Enjoy a refreshing hike or picnic at the Proctor Farm Conservation Area. There are several woodland trails, picnic…More tables, benches and a gazebo spread over 41 acres of field, forest, marsh and meadow owned by the town. One extension of the trail also connects to Cherry Hill Drive. The historic farm is no longer in active use except for fields that are leased for hay. The house and barns of the original Proctors are now privately owned.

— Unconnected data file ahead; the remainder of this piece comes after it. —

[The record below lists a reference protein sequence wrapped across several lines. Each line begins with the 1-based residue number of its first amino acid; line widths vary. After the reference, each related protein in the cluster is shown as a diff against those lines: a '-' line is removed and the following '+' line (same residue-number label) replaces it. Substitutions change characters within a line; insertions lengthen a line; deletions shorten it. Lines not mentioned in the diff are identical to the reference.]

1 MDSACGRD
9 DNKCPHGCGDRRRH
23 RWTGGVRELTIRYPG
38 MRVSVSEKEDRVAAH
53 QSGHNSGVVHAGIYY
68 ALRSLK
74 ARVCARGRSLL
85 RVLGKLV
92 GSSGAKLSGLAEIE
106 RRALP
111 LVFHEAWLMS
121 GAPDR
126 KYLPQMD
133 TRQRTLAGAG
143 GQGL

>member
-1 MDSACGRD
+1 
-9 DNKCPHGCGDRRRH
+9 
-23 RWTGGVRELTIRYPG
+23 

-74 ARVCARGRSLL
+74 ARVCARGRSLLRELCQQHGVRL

The farm was originally owned by John Proctor (1632-1692), a local 17th century farmer and tavern keeper. During the Salem Witch Trials, he was accused of witchcraft, convicted and hanged. Proctor was in his 60s when the trials began. His wife, Elizabeth, was accused first of witchcraft by 12-year-old Abigail Williams on March 14, 1692, although no arrest warrant was drawn up until Friday, April 4, when John Proctor was also named. Elizabeth Proctor avoided execution because she was pregnant and by the time she had delivered her son, pardons were granted to the accused. She was still a convicted felon under the law, however, and thus unable to claim her late husband's property.